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ntary Turning
Buubo, 2007 The Scholar, 2006
Marty Nash, 2007 Elizabeth Erickson, 2005
The Queen of Pentacles, 2005
 

 

Learn about our other concurrent exhibit: Involuntary Turning

For Jim: Smiling Self-Portrait, 2003

Patricia Olson
The Buoyant Heart

I’m an image-maker, an image-concocter, an image-blender. For me, the Image is Queen. Psychologist James Hillman calls the image the “via regia” to the soul— the royal road of soul-making. I’m fascinated by how images resonate and how we “fine tune” them in our understanding. Put a sword in the hand of a woman in a red dress, for instance, and that sword resonates much differently than in the hand of guy wearing a suit of armor. My responsibility to the image, indeed my great pleasure and privilege, is to be open to other ways of knowing and understanding, while still being grounded in my particular place, in my specific time: a midwestern woman at mid-life in the middle of a continent.

The Buoyant Heart, 2001/2007

I see my work as part of a long over-due correction of art history to insert a woman’s point of view into a still predominantly male world. I’m not doing this alone – many other women and men are also working on this project of imagining women into the world as strong, engaged and active. When novelist Toni Morrison was asked why she writes the kind of books she does, she replied that those were the stories she wanted to read. So, like Morrison, I am painting the images I am longing to see. I seek to re-invent the past, re-image the present, re-vision the future.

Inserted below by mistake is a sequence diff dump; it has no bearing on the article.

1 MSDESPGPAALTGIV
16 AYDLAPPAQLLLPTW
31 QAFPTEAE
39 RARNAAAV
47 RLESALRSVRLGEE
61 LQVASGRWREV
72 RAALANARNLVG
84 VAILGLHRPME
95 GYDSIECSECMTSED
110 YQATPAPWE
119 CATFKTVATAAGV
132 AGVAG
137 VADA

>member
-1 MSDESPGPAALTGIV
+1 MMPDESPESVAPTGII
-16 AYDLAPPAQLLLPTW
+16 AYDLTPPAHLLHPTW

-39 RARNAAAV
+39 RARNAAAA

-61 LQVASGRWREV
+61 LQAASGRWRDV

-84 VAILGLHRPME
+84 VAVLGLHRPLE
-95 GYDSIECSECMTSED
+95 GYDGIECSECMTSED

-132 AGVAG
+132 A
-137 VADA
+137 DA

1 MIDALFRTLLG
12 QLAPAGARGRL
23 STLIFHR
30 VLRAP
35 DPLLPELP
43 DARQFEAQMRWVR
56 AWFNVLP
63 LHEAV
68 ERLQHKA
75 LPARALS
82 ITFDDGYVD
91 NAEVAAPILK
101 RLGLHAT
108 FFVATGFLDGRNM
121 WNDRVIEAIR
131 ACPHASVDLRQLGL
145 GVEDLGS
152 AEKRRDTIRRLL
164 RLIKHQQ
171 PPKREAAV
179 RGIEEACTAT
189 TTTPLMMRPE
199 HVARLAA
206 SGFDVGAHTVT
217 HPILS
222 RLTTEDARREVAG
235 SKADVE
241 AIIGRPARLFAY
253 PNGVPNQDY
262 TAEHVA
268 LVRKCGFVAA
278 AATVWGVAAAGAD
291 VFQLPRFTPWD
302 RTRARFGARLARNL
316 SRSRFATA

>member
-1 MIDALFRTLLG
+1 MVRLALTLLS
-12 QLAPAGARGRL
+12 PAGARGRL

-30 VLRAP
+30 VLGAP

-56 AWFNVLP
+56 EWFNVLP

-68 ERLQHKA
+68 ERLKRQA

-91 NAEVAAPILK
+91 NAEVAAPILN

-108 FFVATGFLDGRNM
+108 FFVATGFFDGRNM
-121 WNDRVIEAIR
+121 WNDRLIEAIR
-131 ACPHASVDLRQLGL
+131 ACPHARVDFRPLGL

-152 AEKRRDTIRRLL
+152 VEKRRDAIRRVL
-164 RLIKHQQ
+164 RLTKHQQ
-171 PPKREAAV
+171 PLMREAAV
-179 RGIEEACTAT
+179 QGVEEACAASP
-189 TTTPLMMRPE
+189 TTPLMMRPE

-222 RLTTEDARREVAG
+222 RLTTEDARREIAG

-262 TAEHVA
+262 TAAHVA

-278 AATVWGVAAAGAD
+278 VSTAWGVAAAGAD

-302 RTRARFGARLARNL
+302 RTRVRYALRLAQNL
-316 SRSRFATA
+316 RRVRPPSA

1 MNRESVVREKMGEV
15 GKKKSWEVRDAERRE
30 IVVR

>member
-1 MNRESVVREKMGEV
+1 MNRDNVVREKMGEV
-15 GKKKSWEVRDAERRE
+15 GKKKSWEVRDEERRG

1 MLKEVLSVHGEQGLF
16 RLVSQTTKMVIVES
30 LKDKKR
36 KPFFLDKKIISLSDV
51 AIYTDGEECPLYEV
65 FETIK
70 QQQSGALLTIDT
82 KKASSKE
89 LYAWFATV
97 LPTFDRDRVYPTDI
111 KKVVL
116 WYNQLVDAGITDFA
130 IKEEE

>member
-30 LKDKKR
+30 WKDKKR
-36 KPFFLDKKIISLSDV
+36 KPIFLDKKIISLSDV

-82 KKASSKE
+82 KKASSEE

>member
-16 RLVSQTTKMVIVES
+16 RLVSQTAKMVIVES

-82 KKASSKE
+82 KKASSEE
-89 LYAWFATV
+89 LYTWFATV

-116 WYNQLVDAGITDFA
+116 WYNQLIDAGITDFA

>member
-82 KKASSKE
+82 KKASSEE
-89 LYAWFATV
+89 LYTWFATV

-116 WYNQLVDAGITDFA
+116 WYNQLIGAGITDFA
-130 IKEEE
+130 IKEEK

Persephone and Demeter Project, The Graduates: Sonia, Laney, Andrea, Emily, 2004

Words are fine, as far as they go. The problem with words is that they cannot convey what I have in mind. What I have in mind is non-verbal and innovative. Only the image can serve this idea. The image is the insight. It does not illustrate a concept, nor does it reiterate an experience. The investigation resides in the image. And, for the viewer, looking at art is anything but passive. It’s active and requires our full attention, all synapses firing.

The bodies I paint are erotic, although not necessarily sexual. In her powerful essay, “Uses of the Erotic as Power,” poet Audre Lorde contends that restricting the erotic to sexuality alone is “tantamount to blinding a painter and the telling her to improve her work, and to enjoy the act of painting. It is not only next to impossible, it is also profoundly cruel.” For me, then, to tap into the erotic is to experience the connections with everyone and everything else in the world. I can connect things that I’ve been taught are inexorably opposite: mind and body, knowledge and experience, the spiritual and the political. Eros can heal these splits and release creativity. The physical act of painting images of other bodies creates a dynamic, yet balanced, eroticism.

Portrait Collection

Learn about our other concurrent exhibit: Involuntary Turning